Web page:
Nestled between Christmas, Thanksgiving and Hanukkah panels sits this one, proclaiming,  "Happy Eid Al Adha".

I'm astounded by how much the world had changed since I was a child in this country.  I realize in places like New York and Chicago, Eid has to a degree been incorporated into public celebration, but I didn't grow up in those places.  I grew up in a sandy beach town where the most diversity you could find was once a year at an annual Greek Orthodox festival.  By the way, I can positively attribute my fanatical love for a good gyros to those events.

I know we have a long way to go as a nation in terms of inclusion, but, really, so what?  That doesn't make where we are right now any less important or amazing.

I'm excited for my daughter's America, the one that will allow her to be a Muslim without the need for conscious compartmentalization. I'm overjoyed that there are, at the very least, some people in this country who've realized they don't have to be afraid of us.  (This had become a serious problem after 9/11, though I never really encountered it when I was growing up).

Most importantly, though, I'm plain ecstatic to find that there are increasingly more people in this nation who see the differences between Americans as a source of pride and a thing of beauty instead of a source of chaos and dissonance.

I'm confident that more will follow suit.

Resolution Sunday III: Thanks, honey.

I have a wonderful husband.  No, really, he's just amazing.

It's easy to say thanks for the big stuff, but I think people need to hear thank you for the small stuff, too.  I also think we deserve thank you's for simply fulfilling our responsibilities and obligations.  Just because you have to do something doesn't mean you don't deserve credit for doing it, you know?

Lately, I feel like I'm doing a poor job of showing my appreciation for my husband.  So, this week's resolution is to write a small note on a 3x5 index card every day to him to tell him how much I appreciate the things he's done that day to make my life easier, happier, and just plain amazing.  Why the handwritten note?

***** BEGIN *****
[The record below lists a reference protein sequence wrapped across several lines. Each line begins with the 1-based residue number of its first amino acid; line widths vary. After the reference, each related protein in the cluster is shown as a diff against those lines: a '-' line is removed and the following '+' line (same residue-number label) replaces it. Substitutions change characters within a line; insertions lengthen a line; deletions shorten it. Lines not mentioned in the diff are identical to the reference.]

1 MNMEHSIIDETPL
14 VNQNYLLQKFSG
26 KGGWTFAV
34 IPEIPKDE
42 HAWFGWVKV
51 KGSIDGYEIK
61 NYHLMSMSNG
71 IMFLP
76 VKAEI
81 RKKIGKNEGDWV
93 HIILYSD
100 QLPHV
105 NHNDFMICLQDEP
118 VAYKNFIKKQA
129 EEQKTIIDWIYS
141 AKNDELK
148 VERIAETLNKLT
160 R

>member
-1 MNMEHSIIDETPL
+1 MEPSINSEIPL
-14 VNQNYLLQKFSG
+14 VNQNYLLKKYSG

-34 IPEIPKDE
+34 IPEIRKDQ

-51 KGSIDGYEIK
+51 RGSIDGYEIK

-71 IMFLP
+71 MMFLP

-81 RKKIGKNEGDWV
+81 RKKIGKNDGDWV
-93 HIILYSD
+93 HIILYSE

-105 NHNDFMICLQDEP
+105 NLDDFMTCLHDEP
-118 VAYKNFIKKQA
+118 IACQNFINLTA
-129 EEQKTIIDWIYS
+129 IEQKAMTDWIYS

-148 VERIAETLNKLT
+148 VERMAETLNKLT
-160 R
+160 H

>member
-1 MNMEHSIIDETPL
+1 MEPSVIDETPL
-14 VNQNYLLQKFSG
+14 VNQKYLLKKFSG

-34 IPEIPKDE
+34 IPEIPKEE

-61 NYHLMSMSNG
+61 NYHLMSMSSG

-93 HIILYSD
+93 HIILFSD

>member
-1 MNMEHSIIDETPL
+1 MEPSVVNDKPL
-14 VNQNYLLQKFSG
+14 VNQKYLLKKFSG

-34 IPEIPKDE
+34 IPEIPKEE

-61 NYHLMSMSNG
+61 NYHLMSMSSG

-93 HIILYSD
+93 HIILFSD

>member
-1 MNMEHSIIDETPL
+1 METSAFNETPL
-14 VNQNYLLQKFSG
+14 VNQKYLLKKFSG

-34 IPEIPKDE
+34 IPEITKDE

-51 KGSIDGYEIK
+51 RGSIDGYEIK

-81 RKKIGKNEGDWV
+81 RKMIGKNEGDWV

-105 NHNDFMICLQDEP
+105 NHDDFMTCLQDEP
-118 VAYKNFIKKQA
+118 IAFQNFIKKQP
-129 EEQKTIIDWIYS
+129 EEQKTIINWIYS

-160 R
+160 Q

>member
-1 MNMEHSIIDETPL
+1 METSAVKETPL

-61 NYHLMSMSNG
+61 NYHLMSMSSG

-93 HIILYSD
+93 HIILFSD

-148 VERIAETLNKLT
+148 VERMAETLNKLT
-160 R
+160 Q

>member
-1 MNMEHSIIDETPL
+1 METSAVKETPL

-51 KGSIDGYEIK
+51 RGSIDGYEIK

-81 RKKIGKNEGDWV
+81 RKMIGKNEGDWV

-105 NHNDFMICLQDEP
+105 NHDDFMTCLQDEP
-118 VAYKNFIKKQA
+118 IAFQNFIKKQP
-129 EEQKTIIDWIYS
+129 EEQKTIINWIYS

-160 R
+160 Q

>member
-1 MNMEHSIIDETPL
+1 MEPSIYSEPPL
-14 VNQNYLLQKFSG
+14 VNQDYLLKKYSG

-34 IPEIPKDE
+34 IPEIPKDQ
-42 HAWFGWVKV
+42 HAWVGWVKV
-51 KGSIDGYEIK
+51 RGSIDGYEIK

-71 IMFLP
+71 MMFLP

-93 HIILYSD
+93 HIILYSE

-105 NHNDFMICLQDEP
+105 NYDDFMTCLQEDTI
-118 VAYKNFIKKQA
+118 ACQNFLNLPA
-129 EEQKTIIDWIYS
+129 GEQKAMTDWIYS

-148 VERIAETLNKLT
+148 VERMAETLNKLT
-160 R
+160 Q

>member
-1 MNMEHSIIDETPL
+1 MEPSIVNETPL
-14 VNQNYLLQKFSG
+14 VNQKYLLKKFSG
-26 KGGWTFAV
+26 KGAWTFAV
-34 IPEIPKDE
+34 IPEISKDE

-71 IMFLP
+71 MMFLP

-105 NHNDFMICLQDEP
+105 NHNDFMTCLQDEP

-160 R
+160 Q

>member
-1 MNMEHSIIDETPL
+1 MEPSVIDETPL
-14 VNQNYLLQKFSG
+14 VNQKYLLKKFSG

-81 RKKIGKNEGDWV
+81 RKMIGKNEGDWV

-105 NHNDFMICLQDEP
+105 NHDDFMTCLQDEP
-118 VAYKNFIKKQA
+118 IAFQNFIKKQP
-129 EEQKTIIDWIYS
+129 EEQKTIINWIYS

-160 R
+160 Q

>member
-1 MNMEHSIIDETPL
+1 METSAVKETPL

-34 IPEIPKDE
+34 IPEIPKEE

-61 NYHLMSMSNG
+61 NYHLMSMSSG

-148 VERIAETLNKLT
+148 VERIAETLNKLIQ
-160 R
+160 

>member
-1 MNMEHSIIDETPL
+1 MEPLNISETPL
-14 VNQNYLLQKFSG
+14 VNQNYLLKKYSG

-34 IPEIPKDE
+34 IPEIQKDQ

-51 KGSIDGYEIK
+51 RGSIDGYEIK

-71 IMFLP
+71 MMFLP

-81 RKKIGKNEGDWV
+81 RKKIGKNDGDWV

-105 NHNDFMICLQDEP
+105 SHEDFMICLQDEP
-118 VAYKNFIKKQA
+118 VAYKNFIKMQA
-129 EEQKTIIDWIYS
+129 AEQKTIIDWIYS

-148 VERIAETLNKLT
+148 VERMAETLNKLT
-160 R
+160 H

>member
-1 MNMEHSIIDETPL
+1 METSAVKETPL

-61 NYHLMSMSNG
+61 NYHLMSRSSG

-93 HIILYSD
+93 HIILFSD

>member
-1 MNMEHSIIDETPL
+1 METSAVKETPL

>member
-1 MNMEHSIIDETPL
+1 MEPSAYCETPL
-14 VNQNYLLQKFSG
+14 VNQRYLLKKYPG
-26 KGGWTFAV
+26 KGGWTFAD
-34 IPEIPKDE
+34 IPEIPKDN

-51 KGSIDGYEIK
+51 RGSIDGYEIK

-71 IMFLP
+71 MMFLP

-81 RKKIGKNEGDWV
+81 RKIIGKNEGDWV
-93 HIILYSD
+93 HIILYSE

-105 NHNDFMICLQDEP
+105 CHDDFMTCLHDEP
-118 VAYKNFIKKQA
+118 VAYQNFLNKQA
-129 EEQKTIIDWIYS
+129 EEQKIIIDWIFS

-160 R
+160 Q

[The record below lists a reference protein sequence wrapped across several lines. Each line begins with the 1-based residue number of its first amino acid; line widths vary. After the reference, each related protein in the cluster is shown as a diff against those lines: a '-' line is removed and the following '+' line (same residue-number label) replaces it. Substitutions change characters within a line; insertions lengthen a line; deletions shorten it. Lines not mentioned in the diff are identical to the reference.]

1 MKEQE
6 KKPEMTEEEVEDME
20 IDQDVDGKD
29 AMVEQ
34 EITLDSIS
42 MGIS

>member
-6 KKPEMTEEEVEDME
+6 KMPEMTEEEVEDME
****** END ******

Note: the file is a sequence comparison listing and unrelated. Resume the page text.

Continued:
Documentation.  Kidding.  The note is because I think best on paper.

Check Up On Previous Resolution Sundays:

  • Sunday Resolution II: Big fat failure.  I never got around to going to the ATM to withdraw the cash.  Who has time for that?

  • Sunday Resolution I: Going strong, barring the occassional one busy day a week.  I've actually surpassed the goal of 90, and am at about 120.


Black Plus White Does Not Equal White

Extremely bizarre people live in Blogistan.  Like, say, the ones who insist on arguing about whether this election was "historically significant" in terms of race because... they, say, come on, our President elect is half white.

I hear you.  But, no, I did not make that up so I could write a post about it.

It's true, they exist.  I've seen their comments.  If you click that, I'm referring to the comments, and not the post itself.  And please don't barrage that blog with comments because the author is extremely grumpy and will metaphorically kill me. Forget it, the link doesn't work, you'll have to take my word for it, and, besides, it's not worth the potential humiliation that RW might throw my way for linking to him, anyway.  Ha ha.

Much can be said about these people.  I will say only this: they are obviously not... sepia toned, brown, mocha, light brown or even excessively tan.  They obviously have no idea that "half white" didn't mean anything to the narrow minded bigots who reside in the history books of our nation.  Or that it still doesn't mean anything to more than a few people living in our nation today.

In short, in this country, if you inherit your looks from the chocolaty goodness side of the gene pool, a racist doesn't care if the other side of the gene pool looks like whitey-mc-white-white-vanilla-land.  They don't care now, they didn't historically care.
Fun Fact: If you were born in the antebellum South, and your mom was white, then you got to be white, tooSo, yeah, If Obama had been born in the antebellum South... what-ever.

Still, I understand that some people are just more visual.  Never fear, that's why we have pictures like this one.

Barack Obama 2008 Barack Obama 2008

Thanks to Rich for posting this on his Facebook account for me to steal.  Historical significance aside, did anyone else notice how big Ford's head was?

I mean, it's just enormous compared to the other guys.

Finally, I'd like to steal the words of the very cool hellohahanarf (author of Midnight Cliff) who wrote about something that had nothing to do with this topic at all on Wednesday.  I've altered the sentence to suit my own post and purposes:

Ahem, "first one to ask me why the illustrator made him that dark gets slapped."

P.S.  My dad actually read my blog yesterday and said, verbatim, "Why are you writing like Sarah Palin speaks?"  L.  M.  A.  O.